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The silence of the lambs

August 05, 2015: Business leaders are among the most powerful people on the planet. At the helm of huge corporations, with billions of dollars of assets to leverage, their decisions have a profound influence on all of us.

At the same time, however, those very same business leaders only very rarely seem to speak out on many of the public issues that actually affect us.

Consider when the former Toronto Mayor Rob Ford was engulfed in a crack-smoking scandal that put the city in the headlines for all the wrong reasons. The response from the city's business elite was a deafening silence.

Nonetheless, the scandal must have prompted considerable anxiety among business leaders about its effect on the business and investment climate of Canada's largest city.

Are CEOs right to hold back in such instances or should we expect them to take a more prominent position in public debates? There are no black and white answers to this; it largely depends on context.

So here are four things to consider when deciding whether the silence of business leaders is a good thing or not:

1. Some social issues face a leadership vacuum that business leaders can help fill
Earlier this year, a group of 43 CEOs of major multinationals signed a open letter urging governments to strike an ambitious climate deal at COP21 in Paris. Likewise, the CEO of the biggest oil sands producer, Suncor, recently called for more stringent climate regulation, including a high price on carbon.

These announcements, unthinkable even a decade ago, give at least some indication of the kind of muscle that business leaders might be able to flex in filling the great big hole in leadership around climate change. Quite simply, such signaling from the business community helps empower political leaders to do their jobs better.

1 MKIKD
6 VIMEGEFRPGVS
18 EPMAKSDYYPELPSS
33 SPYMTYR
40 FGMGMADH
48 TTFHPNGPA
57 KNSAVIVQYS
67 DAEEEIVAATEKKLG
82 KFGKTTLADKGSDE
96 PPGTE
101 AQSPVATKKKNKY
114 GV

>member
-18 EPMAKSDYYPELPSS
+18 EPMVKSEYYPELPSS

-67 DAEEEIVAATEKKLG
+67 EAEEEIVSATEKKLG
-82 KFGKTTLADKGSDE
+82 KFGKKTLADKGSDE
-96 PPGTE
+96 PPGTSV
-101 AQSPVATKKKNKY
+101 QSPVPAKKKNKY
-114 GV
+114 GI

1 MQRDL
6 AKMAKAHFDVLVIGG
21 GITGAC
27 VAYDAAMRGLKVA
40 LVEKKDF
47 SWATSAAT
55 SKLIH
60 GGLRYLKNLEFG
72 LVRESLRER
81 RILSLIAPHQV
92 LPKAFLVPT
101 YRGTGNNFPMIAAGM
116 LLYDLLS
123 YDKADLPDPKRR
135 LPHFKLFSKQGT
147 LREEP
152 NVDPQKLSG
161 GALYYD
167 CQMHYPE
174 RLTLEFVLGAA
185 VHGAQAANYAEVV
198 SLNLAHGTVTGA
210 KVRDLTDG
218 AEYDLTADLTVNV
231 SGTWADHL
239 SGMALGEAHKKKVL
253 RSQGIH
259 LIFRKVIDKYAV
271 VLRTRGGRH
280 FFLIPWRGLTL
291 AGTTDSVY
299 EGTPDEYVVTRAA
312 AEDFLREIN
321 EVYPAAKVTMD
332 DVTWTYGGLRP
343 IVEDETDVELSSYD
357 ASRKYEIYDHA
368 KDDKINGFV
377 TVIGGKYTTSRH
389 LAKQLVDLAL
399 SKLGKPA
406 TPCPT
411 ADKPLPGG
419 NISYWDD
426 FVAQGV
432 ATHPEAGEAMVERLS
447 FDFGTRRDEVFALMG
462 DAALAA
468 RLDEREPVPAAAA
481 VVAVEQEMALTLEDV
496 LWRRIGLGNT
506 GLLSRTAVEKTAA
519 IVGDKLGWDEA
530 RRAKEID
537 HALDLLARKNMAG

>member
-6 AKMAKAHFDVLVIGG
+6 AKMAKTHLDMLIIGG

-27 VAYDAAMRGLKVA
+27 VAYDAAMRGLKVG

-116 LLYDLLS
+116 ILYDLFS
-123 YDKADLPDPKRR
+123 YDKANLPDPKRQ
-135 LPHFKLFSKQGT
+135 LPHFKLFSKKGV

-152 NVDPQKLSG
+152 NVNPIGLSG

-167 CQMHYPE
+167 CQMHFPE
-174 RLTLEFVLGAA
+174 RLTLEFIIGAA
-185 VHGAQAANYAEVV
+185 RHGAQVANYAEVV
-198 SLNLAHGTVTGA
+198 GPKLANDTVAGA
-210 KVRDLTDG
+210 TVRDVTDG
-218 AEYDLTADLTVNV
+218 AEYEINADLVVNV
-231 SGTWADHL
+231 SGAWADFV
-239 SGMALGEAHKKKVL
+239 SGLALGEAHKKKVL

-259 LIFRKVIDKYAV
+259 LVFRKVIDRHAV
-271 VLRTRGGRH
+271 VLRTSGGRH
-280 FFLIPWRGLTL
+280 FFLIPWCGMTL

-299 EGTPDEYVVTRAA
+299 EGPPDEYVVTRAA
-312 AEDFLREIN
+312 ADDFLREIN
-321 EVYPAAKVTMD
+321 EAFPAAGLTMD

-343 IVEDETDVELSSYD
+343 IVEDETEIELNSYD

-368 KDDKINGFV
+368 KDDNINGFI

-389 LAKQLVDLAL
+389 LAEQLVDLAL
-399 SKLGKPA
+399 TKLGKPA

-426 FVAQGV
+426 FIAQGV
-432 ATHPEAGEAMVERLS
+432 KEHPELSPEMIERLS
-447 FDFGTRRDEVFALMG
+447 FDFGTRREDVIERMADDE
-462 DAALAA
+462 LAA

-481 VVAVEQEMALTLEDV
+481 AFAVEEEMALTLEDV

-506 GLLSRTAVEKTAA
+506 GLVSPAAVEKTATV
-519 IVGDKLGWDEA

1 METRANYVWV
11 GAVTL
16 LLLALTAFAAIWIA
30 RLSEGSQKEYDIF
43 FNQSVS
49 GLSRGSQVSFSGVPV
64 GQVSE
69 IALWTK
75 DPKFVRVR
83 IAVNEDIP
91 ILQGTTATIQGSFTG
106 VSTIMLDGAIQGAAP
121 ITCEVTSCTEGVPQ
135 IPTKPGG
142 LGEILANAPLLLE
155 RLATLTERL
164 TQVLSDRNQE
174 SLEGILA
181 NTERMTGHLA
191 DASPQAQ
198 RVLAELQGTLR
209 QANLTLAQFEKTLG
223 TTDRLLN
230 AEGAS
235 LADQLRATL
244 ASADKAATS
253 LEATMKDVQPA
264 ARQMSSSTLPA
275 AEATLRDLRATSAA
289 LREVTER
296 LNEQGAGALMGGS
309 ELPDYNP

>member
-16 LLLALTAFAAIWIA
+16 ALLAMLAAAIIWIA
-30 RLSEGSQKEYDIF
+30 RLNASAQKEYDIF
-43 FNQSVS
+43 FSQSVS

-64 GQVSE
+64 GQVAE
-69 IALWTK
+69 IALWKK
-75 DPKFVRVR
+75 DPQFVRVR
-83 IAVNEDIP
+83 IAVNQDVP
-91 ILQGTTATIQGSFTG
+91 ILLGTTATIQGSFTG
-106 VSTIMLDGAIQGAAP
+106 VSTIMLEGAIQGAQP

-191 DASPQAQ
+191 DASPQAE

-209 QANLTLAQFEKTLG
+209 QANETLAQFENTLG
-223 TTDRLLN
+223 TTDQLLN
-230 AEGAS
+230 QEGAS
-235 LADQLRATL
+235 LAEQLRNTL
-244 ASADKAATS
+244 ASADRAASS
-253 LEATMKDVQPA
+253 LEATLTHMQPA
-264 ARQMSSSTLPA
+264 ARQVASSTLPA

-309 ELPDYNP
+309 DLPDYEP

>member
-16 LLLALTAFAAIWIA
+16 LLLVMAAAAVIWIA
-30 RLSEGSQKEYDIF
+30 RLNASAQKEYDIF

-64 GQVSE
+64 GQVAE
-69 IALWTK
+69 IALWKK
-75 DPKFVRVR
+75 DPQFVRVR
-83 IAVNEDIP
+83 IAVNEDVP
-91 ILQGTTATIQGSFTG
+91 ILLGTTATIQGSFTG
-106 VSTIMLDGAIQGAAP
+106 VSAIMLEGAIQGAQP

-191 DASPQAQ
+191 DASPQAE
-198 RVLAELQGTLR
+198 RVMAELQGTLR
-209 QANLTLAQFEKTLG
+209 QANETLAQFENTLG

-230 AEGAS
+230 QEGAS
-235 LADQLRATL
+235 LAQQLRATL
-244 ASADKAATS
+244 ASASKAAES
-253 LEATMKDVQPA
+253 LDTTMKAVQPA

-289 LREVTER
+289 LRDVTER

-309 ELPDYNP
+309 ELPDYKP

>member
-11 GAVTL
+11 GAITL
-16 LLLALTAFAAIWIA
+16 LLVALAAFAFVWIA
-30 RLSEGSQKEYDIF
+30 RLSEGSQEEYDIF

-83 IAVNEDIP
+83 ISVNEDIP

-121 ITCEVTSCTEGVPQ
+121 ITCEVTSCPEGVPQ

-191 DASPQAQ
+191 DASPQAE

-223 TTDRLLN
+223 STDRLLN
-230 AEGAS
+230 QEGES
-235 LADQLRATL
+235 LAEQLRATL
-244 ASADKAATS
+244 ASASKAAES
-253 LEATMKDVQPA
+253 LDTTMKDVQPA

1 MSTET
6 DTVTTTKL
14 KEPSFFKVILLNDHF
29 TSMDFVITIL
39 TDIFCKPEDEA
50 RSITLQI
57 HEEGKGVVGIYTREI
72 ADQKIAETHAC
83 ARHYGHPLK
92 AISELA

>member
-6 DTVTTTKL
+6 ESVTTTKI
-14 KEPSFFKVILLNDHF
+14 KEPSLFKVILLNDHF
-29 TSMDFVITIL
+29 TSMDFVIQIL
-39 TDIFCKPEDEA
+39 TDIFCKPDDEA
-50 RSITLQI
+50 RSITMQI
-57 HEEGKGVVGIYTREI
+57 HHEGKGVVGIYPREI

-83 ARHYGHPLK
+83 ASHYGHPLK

Of course, if these CEOs had spoken out saying that no action on climate change was needed (despite all the evidence to the contrary), as indeed has happened in the past (most notably from successive Exxon-Mobil leaders), we would be bemoaning the addition of their voices into the debate. So it's a double-edged sword, with substantial risks as well as opportunities.

2. Hypocrisy won't work
There is a tendency to criticize business leaders for making pronouncements like these because their actions do not always match their impressive sounding words.

Richard Branson, for example, was branded a hypocrite by Naomi Klein for failing to follow through on his promise to divert US$3bn of Virgin's revenues to developing biofuels and other clean energy projects.

"Greenwashing", as this is known, can be a major problem when companies and their leaders go public with grandiose plans that they either cannot deliver on, or that they actively undermine behind the scenes with lobbying and back room deals.

Business leaders already face a major trust deficit when it comes to their credibility as spokespeople. Survey after survey has confirmed that CEOs and business executives in general are not trusted as a credible source by the public.

So any attempt to hoodwink the public is unlikely to work, not least because most of the public don't believe them in the first place.

3. Aspirational talk isn't all bad